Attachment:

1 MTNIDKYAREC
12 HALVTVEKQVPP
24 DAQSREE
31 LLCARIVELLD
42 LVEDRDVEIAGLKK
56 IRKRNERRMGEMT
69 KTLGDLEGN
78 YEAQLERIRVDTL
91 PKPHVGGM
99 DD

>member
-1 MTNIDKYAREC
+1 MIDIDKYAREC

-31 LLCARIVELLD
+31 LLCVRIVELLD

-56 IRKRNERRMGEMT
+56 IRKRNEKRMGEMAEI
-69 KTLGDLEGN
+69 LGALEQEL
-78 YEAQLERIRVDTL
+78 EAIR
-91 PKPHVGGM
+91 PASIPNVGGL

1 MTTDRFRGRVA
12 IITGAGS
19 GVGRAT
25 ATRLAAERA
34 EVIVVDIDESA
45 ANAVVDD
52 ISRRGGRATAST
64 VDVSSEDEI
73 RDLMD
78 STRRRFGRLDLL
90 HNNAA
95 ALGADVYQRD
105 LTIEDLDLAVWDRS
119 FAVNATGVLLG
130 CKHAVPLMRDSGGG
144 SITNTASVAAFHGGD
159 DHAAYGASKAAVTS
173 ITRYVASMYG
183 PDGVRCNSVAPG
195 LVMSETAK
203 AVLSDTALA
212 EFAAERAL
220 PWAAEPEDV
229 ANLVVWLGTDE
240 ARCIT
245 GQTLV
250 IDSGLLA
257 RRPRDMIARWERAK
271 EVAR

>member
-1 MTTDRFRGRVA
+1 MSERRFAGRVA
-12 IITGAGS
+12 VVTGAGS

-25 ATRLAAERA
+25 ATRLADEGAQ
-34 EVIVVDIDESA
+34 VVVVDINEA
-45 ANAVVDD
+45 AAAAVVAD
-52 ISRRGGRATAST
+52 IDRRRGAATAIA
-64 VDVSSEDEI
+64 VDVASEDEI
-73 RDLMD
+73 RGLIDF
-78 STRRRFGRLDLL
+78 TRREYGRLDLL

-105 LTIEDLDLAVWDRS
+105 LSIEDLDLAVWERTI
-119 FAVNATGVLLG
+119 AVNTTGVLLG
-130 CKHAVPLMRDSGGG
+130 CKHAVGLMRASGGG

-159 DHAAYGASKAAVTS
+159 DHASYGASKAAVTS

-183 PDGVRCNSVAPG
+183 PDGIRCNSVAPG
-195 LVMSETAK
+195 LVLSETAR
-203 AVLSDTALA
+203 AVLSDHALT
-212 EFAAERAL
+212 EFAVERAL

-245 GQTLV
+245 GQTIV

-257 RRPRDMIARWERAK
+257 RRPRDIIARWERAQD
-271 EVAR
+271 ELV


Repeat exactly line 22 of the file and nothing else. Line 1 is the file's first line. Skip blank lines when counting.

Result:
-91 PKPHVGGM